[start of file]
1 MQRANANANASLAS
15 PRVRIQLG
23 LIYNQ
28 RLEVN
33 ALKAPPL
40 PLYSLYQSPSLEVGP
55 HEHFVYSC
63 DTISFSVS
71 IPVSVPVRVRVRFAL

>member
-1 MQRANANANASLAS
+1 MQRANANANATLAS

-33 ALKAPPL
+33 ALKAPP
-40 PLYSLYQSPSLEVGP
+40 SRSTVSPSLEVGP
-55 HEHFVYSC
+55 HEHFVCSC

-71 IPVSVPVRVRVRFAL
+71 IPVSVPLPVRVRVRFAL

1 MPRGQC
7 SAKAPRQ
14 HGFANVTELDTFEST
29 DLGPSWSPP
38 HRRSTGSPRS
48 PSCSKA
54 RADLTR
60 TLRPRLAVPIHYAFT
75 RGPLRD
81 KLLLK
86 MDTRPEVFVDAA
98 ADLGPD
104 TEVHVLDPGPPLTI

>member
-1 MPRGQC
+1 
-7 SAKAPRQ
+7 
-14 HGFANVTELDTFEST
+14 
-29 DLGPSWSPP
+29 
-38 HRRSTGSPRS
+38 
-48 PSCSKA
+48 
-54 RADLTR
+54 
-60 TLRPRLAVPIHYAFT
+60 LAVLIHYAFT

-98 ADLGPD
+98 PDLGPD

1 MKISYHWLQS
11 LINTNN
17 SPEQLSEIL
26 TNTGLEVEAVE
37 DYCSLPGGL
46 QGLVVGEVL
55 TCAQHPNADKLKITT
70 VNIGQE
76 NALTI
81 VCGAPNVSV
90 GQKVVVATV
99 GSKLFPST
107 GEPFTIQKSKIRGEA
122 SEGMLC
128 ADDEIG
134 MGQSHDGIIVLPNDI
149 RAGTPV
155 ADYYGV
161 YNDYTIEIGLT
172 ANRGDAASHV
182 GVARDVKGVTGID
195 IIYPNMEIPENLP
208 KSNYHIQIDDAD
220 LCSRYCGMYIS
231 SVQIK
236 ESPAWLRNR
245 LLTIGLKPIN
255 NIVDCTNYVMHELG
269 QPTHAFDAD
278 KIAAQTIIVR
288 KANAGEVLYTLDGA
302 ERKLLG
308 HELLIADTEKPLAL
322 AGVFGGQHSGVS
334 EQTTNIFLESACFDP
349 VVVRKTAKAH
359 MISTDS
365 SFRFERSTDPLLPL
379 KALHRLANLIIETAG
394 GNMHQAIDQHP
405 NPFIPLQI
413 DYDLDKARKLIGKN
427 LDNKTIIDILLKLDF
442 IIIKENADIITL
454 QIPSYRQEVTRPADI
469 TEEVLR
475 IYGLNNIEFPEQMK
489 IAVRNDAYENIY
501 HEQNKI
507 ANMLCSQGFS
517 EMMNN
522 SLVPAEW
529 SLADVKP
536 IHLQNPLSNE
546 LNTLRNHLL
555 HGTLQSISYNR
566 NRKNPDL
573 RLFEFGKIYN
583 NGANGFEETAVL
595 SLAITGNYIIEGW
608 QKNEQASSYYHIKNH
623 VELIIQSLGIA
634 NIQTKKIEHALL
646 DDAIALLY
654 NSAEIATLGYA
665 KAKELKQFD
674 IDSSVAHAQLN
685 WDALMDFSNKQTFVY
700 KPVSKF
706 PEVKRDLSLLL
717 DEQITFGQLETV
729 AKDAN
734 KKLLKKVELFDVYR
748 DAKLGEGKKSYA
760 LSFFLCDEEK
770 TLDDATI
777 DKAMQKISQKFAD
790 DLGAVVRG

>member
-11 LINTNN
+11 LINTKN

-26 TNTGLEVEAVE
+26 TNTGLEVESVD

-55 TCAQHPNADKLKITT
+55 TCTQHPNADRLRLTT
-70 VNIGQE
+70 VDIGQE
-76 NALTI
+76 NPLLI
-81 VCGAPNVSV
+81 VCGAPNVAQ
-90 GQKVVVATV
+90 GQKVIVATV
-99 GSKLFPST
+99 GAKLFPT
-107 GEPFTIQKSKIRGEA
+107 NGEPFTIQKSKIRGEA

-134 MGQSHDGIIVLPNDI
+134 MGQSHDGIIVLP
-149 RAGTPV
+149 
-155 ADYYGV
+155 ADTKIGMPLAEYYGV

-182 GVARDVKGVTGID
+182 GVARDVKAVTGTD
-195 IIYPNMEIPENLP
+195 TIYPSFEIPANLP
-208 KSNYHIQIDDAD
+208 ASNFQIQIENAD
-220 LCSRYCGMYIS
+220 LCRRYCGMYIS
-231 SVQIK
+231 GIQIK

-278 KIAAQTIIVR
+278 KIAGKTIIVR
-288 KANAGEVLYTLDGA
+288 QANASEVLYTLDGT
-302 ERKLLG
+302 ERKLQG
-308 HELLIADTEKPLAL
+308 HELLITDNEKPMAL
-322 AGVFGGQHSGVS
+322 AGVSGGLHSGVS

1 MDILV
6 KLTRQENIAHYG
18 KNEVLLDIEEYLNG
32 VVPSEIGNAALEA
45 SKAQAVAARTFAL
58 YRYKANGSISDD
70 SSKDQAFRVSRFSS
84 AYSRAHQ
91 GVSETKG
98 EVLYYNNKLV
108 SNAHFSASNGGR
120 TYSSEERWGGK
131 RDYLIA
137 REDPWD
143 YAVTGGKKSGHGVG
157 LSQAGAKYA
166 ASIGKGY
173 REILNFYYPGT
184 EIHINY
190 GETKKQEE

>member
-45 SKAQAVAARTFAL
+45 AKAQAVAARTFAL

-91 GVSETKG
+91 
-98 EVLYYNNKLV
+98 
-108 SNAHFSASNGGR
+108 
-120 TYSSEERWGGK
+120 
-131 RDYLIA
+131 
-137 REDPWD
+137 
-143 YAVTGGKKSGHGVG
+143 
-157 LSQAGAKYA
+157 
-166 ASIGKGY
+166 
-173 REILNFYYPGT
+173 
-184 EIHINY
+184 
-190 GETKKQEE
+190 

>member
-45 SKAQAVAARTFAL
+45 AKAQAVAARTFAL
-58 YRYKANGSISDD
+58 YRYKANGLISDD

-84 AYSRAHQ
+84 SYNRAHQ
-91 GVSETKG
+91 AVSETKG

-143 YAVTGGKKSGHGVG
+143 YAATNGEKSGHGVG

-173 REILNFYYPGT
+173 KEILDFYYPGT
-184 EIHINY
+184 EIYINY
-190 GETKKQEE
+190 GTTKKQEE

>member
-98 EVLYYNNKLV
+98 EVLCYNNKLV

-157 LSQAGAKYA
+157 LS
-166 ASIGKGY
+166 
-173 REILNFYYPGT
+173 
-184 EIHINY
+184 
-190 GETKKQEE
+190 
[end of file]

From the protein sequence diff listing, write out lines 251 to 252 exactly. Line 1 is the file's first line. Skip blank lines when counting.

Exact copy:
-190 GETKKQEE
+190 